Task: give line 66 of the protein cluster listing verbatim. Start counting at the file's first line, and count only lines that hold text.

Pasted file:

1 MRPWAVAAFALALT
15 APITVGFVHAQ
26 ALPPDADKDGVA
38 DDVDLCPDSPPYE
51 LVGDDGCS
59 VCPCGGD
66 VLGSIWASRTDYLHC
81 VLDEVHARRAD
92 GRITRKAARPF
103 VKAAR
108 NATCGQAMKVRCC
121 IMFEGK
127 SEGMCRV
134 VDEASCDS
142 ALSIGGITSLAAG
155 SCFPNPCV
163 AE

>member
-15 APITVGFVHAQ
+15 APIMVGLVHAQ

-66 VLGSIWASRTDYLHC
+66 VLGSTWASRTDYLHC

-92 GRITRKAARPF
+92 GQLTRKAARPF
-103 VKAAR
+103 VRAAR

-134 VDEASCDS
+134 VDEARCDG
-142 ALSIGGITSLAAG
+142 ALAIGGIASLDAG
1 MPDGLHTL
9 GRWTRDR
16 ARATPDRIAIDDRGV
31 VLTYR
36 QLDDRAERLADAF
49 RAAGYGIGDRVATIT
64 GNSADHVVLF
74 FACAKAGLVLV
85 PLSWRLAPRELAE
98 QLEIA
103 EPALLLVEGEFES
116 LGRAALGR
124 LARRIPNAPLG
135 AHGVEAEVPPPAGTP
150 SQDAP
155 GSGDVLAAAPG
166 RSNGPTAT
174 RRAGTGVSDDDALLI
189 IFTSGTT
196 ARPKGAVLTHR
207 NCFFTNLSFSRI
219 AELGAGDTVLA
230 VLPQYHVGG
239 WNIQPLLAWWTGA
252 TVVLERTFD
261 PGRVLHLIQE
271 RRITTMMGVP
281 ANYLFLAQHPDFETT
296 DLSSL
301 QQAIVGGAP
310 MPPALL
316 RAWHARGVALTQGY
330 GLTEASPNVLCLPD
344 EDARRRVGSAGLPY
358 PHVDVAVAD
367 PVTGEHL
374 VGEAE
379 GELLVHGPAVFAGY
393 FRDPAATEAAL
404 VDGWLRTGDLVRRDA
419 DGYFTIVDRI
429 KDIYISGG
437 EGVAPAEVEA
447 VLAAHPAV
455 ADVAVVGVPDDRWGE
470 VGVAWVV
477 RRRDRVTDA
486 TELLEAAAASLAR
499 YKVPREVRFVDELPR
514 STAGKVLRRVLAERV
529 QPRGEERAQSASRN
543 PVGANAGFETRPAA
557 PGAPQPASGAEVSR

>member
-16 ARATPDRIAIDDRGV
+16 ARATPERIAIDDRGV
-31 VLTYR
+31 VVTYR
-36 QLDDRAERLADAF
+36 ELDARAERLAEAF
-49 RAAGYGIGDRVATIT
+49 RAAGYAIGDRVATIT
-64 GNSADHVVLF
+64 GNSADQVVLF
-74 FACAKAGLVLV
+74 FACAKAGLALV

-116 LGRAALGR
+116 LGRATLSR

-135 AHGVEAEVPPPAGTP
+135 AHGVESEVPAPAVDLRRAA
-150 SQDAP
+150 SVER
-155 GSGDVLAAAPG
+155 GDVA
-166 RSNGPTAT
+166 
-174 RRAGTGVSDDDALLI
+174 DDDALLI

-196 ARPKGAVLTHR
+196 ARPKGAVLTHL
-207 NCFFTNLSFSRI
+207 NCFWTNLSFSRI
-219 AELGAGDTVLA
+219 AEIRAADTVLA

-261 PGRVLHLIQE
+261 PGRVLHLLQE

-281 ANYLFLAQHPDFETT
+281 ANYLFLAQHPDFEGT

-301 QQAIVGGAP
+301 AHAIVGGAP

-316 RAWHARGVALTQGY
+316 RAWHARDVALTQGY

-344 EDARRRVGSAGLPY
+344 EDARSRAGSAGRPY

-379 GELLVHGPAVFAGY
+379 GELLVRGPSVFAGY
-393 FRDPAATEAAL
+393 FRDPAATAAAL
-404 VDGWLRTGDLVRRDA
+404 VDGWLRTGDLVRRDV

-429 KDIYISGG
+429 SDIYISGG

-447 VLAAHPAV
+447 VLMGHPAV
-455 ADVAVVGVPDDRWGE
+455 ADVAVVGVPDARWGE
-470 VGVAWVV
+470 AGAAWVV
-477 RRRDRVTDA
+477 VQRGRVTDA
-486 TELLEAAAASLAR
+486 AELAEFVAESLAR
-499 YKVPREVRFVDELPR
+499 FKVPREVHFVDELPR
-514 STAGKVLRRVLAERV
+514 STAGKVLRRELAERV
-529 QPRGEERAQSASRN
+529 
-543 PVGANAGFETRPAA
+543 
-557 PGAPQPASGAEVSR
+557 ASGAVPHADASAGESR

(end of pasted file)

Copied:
367 PVTGEHL